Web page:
Friday, 8 February 2013

Umbrellas at the Ready


In a career which spanned seven decades, Burgess Meredith played many iconic roles: he appeared in a number of seminal Twilight Zone roles, including the bookish bank teller in the brilliant first season episode Time Enough At Last (he ties with another World’s Worst records alumnus – Jack Klugman – for having appeared in more episodes of the original series than any other actor); he was Rocky’s trainer, Mickey Goldmill, in the first three Rocky films (he died in the third but turned up again in the fifth) and, as anyone of my age will attest, he portrayed the screen’s only credible Penguin in the 1960s TV and movie adaptations of Batman.
 

Married at one stage to Charlie Chaplin’s ex Paulette Goddard, he was also blacklisted by Hollywood during the McCarthy witch hunt. Oh, and he got his kit off in Otto Preminger’s ridiculous Such Good Friends.

 
Happily for us, he would also drop in to a recording studio at the drop of a purple top hat.

 
On Meredith’s first release, in 1962, he narrates two stories Ray Bradbury (who also had strong Twilight Zone connections), and throughout his career he would narrate albums of everything from Aesop’s Fables to the downright peculiar Let Freedom Ring: a collection of performances of hand-bell music which Meredith reads The Bill Of Rights over the top of. But at the height of his career he issued another brace of horrors, and it’s these I present for you today.
 

Released in the UK in 1963, as Colpix PX 690 (through Pye, although Colpix was part of Columbia Pictures in the US and home to future Monkee David Jones), Home in the Meadow and No Goodbye – according to the label of the official release (the copy I have is a demo) – are taken ‘from the film How The West Was Won’. This is not strictly true. Although they are versions of tunes from the soundtrack to the classic movie, these in fact come from Meredith’s own album Burgess Meredith Sings the Songs from How the West was Won – even though there’s little in the way of singing going on here. A Home in the Meadow was originally performed in the movie by Debbie Reynolds. The authorship of the A-side is credited to Kahn and Dolan – a bit of a cheek as the tune is stolen wholesale from the traditional English tune Greensleeves (which was not, no matter what you have hear, written by Henry VIII). And anyway, the lyricist was Sammy Cahn, not Kahn.

 
Far more fun – and indeed more awful – is his 1966 single The Capture backed with The Escape, just one of the many spin-offs from the Adam West/Burt Ward Batman series (Frank Gorshin, for example, also released a 45 as The Riddler). Pleasingly both songs are almost exactly the same, with Burgess reciting a story about the Penguin’s run in with Batman over a backing which consists of portentous horns and a gaggle of silly girls chirruping ‘he’s the Penguin’ every few seconds.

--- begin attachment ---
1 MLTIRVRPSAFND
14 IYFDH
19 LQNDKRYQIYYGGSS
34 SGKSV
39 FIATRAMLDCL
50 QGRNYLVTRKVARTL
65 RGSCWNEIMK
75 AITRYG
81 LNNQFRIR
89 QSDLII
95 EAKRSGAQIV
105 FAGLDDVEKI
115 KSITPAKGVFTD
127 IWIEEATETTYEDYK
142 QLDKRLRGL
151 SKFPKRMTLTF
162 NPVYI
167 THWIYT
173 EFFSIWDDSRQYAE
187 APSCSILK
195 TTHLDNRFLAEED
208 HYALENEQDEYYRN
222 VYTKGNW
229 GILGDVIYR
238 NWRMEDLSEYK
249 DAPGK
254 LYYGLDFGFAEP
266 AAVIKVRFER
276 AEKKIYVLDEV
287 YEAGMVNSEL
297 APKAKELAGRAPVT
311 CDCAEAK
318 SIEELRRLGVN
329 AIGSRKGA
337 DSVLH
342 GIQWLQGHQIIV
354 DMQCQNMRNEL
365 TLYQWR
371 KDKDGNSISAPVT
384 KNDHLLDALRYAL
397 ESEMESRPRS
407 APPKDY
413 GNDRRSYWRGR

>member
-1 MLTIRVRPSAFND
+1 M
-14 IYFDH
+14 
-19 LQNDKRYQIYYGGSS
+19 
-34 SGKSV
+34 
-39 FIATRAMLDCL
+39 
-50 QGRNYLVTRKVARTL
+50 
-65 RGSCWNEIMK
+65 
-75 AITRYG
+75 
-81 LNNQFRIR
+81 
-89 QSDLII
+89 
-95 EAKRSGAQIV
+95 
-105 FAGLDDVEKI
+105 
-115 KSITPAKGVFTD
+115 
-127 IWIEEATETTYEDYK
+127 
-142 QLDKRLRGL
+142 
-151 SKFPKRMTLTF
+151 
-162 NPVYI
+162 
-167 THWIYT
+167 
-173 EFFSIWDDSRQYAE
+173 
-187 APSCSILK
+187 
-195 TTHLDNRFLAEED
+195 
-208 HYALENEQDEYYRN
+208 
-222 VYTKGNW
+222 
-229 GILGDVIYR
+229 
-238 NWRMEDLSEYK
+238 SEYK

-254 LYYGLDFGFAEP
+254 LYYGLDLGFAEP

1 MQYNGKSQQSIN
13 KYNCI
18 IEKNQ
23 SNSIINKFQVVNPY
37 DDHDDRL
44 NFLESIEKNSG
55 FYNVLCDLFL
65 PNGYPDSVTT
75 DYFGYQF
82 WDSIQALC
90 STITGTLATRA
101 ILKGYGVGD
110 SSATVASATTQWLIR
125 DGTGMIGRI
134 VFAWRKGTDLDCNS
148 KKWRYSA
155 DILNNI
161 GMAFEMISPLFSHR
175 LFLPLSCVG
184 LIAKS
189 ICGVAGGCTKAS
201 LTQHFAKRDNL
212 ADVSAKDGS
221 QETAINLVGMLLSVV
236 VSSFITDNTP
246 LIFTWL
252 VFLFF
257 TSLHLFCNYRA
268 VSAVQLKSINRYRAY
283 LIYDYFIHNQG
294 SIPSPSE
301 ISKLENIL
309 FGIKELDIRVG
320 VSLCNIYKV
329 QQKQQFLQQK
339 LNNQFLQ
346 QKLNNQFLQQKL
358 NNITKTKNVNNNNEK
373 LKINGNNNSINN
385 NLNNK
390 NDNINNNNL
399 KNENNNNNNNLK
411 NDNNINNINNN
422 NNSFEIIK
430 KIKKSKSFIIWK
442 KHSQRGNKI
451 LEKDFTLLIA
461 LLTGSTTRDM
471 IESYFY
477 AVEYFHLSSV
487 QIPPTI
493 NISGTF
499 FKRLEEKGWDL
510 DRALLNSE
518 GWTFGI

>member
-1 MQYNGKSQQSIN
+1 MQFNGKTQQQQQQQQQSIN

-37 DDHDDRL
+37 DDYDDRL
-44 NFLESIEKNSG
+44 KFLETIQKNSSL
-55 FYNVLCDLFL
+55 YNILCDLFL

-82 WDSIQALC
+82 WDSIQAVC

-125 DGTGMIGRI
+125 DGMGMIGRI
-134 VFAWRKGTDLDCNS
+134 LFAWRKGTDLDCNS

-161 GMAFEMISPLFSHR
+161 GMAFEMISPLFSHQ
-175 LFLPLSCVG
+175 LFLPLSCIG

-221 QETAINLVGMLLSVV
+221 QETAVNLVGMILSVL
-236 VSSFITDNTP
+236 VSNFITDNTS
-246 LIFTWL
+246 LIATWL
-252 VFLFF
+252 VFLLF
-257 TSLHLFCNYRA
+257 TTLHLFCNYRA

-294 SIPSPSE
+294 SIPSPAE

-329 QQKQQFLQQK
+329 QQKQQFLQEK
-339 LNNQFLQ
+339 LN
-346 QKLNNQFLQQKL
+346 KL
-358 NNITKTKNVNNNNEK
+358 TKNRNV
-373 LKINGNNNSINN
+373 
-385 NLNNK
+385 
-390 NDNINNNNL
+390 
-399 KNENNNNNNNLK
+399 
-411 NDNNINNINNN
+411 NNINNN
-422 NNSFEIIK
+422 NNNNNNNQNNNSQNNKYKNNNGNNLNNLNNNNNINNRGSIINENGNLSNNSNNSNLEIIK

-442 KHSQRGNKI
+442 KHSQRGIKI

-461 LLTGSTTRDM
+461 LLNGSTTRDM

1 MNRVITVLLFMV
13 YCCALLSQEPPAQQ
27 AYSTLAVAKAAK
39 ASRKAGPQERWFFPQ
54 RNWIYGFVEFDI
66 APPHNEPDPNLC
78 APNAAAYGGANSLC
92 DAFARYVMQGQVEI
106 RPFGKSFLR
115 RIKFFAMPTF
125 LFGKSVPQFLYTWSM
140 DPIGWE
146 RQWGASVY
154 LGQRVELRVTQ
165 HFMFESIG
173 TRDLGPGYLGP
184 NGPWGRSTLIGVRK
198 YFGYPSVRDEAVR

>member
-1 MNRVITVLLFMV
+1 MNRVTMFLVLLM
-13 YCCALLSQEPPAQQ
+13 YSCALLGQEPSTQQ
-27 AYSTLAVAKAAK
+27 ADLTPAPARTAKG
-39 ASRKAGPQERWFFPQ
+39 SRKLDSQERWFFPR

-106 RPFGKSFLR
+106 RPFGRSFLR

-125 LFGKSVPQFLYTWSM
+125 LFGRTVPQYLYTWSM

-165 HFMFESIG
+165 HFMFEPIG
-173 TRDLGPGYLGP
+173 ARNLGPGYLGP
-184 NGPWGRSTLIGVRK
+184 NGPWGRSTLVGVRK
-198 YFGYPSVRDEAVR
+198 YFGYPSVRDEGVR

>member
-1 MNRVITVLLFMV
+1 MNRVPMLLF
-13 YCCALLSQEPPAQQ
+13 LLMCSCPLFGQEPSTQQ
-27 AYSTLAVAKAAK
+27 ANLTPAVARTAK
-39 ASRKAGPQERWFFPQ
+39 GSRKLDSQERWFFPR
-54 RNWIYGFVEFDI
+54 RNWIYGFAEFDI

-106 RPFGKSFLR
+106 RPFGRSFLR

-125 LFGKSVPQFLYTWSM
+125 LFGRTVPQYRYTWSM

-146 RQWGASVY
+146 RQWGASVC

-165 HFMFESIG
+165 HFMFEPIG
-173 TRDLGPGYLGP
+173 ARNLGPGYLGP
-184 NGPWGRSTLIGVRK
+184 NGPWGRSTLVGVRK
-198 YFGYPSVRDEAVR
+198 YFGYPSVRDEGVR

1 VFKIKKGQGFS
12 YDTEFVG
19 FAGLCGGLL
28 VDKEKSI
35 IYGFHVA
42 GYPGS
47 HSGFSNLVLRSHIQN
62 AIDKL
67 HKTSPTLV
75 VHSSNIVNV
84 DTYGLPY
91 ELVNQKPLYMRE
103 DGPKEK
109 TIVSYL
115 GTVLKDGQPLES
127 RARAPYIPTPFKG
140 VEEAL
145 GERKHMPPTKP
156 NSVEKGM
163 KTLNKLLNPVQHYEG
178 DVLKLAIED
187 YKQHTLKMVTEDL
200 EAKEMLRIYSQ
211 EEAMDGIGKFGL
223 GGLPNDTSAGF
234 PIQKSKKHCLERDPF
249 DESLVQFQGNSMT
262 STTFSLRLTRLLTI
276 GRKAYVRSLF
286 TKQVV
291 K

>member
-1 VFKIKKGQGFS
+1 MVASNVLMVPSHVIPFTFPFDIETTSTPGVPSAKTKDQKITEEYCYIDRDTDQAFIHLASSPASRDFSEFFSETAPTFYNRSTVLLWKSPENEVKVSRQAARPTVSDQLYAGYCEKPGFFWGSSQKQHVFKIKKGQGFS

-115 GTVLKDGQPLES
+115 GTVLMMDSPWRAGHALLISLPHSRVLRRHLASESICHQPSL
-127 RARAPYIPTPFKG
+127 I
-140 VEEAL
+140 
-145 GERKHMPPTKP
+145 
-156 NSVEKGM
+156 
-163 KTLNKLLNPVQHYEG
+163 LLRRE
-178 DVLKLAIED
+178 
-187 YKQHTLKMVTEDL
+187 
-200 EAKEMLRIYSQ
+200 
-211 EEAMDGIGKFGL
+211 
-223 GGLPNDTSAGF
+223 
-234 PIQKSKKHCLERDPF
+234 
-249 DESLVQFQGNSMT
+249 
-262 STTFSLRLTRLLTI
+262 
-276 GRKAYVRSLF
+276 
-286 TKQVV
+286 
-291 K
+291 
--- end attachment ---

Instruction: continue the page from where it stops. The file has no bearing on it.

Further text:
It’s campy, nuts and thoroughly wonderful. A bit like Burgess Meredith himself. Enjoy!
 
 

5 comments:

  1. 2/8/13
    RobGems.ca Wrote:
    Funny you should mention Burgess Meredith in the same company as the late Davy Jones.It seems that meredith did a couple of Tv appearances for Colpix's Screen Gems TV division.He guest starred on The Monkees' TV show as a cameo role(dressed up as The Penguin,snickering at The Monkees' appearances on the episode"The Monkees Blow Their Minds"-the same episode where Frank Zappa raps with Mike Nesmith at the prologue!)Meredith may not have much of a voice to sing with, but was he any worse than George Burns, who also made a whole album & two singles for Colpix Records in 1959? Vimcent Edwards & Ann Margaret were two other actors-turned singers who also cut recordings for Colpix (Ann-Margaret's in particular was for a 1963 Columbia Movie titled"Bye Bye Birdie", which also had the warbling style of Paul Lynde.)"The Penguin" sides were a cash-in attempt on the ABC Network's label, ABC-Paramount,later just plain ABC Records.Speaking of "Batman" exploitation recordings, what about Adam West's "Miranda" record on 20th Century Fox Records, and Burt Ward's "Boy Wonder I Love You" single on M-G-M Records(produced & arranged by the aforementioned Frank Zappa!)These Batman cash-in singles were really outrageous.

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    Replies
    1. Thanks - again - Rob for the always welcome comments. I had completely forgotten that Burgess Meredith was in an episode of the Monkees; I have them all on DVD so I'll go watch that particular episode again now!

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  2. I LOVE these tunes! Meredith's rendition is perfect, and it has a nice jazzy feel unlike the rip-offs that accompanied the Batman bandwagon.

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  3. Thanks for Burgess Meredith's single "The Capture" it's a really fun cool song!

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